By Michele Yulo
When you have a little girl, like I do, who does not like typical girl stuff, but instead longs to have all the Star Wars sabers, Matchbox cars, superhero costumes, and every other "boy" toy she can get her hands on, you gain perspective much like a sixth sense. Once that sense is activated, you never see things the same. It's as if a veil is lifted and suddenly you are privy to just how much specific gender identification drives the various children's industries--clothing, toys, videos, etc. Prior to this, you are like a hypnotized subject who is told, "when you see pink, you will see female," and, "when you see blue, you will think of boys." We have been made to believe this is just a natural expression of each gender. Of course, it is not. But when is someone going to clap their hands so we can snap out of it?
What irks me the most is how easy it would be for companies to make very small changes that would allow kids (and adults) to see that there is no such thing as a "girl" or a "boy" toy. For instance, my six-year-old daughter decided to buy an Air Racer X car. It is a remote control hi-tech car that works from an app that can be downloaded to any Android or iPhone. The app allows the phone to become the steering device. Pretty cool, huh? She thought so--and decided that was what she wanted to buy with some of the Christmas money she'd received. I went online to check out their site and found this video that shows two boys playing with the cars. As my daughter and I watched, I wondered why they simply could not include a girl in the video. I thought about my daughter who constantly sees only boys in commercials and ads playing with the toys that she often plays with. I've often wondered what effect this has on her in terms of how she places herself in a world that tells her she is excluded from such play. According to all that she sees, she should, instead, be playing with something like the Easy Bake Oven. This becomes clear when you see the commercial which consists of six young girls dressed in pink shirts with pink aprons dancing and being cutesy while having fun happily baking cookies as their approving mother (also in pink) looks on.
Even the Easy Bake Oven itself is pink--let's face it, no boy is going to want to play with a pink oven. We have made sure of that.
Take a look at commercials for Bakugan and Lego Ninjago--both of which my daughter owns. Not a girl present in either. Not one!
And the latest brouhaha over Lego's latest decision to appeal to girls by adding girly mini-figs (short for mini-figures) in a host of overtly feminine options like building a hair salon just shows that we are simply traveling deeper and deeper into a land in which there is a severe line drawn between boys and girls. [While Lego continues to say that their products have always been available to girls, they have openly admitted that they have only marketed them to boys.]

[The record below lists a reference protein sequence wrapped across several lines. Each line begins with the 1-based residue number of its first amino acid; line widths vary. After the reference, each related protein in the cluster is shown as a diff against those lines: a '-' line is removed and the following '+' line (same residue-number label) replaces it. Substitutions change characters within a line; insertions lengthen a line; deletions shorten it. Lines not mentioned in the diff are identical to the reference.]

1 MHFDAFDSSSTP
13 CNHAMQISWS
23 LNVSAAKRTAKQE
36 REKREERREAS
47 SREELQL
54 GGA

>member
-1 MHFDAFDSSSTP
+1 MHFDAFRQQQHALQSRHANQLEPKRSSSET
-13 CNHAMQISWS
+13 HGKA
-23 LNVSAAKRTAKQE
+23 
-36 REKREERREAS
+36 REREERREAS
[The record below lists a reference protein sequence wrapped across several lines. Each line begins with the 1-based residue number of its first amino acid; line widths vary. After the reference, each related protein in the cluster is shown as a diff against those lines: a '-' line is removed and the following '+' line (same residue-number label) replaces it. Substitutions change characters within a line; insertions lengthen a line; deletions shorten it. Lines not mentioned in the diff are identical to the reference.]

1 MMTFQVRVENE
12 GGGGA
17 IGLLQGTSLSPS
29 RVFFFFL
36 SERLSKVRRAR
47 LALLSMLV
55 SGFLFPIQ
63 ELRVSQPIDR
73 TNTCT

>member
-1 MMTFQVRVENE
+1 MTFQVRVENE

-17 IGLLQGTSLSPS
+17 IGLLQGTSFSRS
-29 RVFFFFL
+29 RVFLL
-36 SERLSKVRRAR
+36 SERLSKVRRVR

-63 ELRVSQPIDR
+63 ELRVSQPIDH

Even science kits for kids have become separated by gender. I think this is one of the saddest examples of gender stereotyping out there. The one for girls is called the "Spa Science Kit" and focuses on those things that supposedly interest girls...you know, like perfumes, and oatmeal masks, and bath gel--because this is the only way to get girls interested in science. Janet Stemwedel, a blogger for Scientific American, put it best in her article, "Some reasons gendered science kits may be counterproductive". She says, "Here, the folks marketing science kits for girls are making the assumption that all girls are the same. Assuming that young females are a monolithic group — especially one whose interests you perceive to be so narrow — means you are bound to alienate the girls who don’t fit your stereotype."
However, not only is all of this marketing problematic because it assumes sweeping generalizations about boys and girls, but because it ultimately affects how children interact with each other. My daughter has often been asked why she likes to play with boy things and has caused her, at times, to question her identity--all because she'd rather dress as a fireman than a princess. This is what we are doing to children.
Company's marketing departments and ad agencies want us to believe that boys battle and build and girls bake cookies and make soap. But my little girl prefers to battle and build. And I know for a fact that there are plenty of other kids out there who defy these stereotypes because all girls and all boys are not the same. I just cannot believe there isn't a single person at any of these companies who doesn't think that a girl might want to race a car or a boy use an oven. Is it too much to ask that they simply insert a boy in a baby doll commercial and a girl in a Bakugan or Lego commercial? I want my daughter, and other girls, to see themselves playing right alongside the boys. The same goes for boys who should see themselves happily baking right alongside the girls. There is no reason I can come up with that this can't and shouldn't happen. Even the idea that profit has been the motivating factor behind gendered marketing doesn't seem like an impediment. The only difference would be in how sales are distributed; it wouldn't necessarily have to mean less in terms of profit.
Perhaps the most recent phenom, Riley (who by now you've probably seen many times), the little girl who angrily rants about how companies just don't understand that girls can like superheroes and boys can like princesses, will actually have some affect--maybe it will break the hypnotic spell we're under as a society. Because there's absolutely no reason for it and no reason we can't change it. We just need to snap out of it.